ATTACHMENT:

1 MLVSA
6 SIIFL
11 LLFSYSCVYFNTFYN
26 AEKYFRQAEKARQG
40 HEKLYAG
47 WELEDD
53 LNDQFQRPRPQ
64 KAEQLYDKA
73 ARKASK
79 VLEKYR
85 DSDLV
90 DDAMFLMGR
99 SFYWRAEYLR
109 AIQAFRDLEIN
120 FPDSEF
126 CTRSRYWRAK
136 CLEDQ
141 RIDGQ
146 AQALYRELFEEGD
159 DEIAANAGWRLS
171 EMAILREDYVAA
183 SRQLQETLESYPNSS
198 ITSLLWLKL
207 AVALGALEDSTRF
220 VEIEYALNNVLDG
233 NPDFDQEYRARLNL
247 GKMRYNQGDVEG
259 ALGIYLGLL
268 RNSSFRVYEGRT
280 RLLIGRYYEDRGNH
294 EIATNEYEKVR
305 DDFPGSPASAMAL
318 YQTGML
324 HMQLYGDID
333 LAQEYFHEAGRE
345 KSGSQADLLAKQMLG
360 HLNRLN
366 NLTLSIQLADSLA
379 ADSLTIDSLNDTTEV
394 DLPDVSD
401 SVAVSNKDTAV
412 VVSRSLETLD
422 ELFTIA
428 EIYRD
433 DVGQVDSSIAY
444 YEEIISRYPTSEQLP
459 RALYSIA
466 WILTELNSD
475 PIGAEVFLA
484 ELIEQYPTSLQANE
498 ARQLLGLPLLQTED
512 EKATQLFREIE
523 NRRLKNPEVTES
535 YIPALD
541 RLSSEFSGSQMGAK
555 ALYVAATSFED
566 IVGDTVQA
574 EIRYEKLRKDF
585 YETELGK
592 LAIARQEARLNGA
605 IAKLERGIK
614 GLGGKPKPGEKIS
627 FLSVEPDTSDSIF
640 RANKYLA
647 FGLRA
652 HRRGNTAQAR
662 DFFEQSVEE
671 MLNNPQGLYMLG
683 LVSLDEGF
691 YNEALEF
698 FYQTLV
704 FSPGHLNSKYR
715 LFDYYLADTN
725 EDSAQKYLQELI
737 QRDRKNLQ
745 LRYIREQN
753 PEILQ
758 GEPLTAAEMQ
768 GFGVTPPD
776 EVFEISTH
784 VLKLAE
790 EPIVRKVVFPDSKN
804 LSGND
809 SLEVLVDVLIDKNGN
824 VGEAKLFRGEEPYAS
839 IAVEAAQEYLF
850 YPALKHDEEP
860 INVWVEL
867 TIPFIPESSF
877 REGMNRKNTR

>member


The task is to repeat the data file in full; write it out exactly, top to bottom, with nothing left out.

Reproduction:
1 MLVSA
6 SIIFL
11 LLFSYSCVYFNTFYN
26 AEKYFRQAEKARQG
40 HEKLYAG
47 WELEDD
53 LNDQFQRPRPQ
64 KAEQLYDKA
73 ARKASK
79 VLEKYR
85 DSDLV
90 DDAMFLMGR
99 SFYWRAEYLR
109 AIQAFRDLEIN
120 FPDSEF
126 CTRSRYWRAK
136 CLEDQ
141 RIDGQ
146 AQALYRELFEEGD
159 DEIAANAGWRLS
171 EMAILREDYVAA
183 SRQLQETLESYPNSS
198 ITSLLWLKL
207 AVALGALEDSTRF
220 VEIEYALNNVLDG
233 NPDFDQEYRARLNL
247 GKMRYNQGDVEG
259 ALGIYLGLL
268 RNSSFRVYEGRT
280 RLLIGRYYEDRGNH
294 EIATNEYEKVR
305 DDFPGSPASAMAL
318 YQTGML
324 HMQLYGDID
333 LAQEYFHEAGRE
345 KSGSQADLLAKQMLG
360 HLNRLN
366 NLTLSIQLADSLA
379 ADSLTIDSLNDTTEV
394 DLPDVSD
401 SVAVSNKDTAV
412 VVSRSLETLD
422 ELFTIA
428 EIYRD
433 DVGQVDSSIAY
444 YEEIISRYPTSEQLP
459 RALYSIA
466 WILTELNSD
475 PIGAEVFLA
484 ELIEQYPTSLQANE
498 ARQLLGLPLLQTED
512 EKATQLFREIE
523 NRRLKNPEVTES
535 YIPALD
541 RLSSEFSGSQMGAK
555 ALYVAATSFED
566 IVGDTVQA
574 EIRYEKLRKDF
585 YETELGK
592 LAIARQEARLNGA
605 IAKLERGIK
614 GLGGKPKPGEKIS
627 FLSVEPDTSDSIF
640 RANKYLA
647 FGLRA
652 HRRGNTAQAR
662 DFFEQSVEE
671 MLNNPQGLYMLG
683 LVSLDEGF
691 YNEALEF
698 FYQTLV
704 FSPGHLNSKYR
715 LFDYYLADTN
725 EDSAQKYLQELI
737 QRDRKNLQ
745 LRYIREQN
753 PEILQ
758 GEPLTAAEMQ
768 GFGVTPPD
776 EVFEISTH
784 VLKLAE
790 EPIVRKVVFPDSKN
804 LSGND
809 SLEVLVDVLIDKNGN
824 VGEAKLFRGEEPYAS
839 IAVEAAQEYLF
850 YPALKHDEEP
860 INVWVEL
867 TIPFIPESSF
877 REGMNRKNTR

>member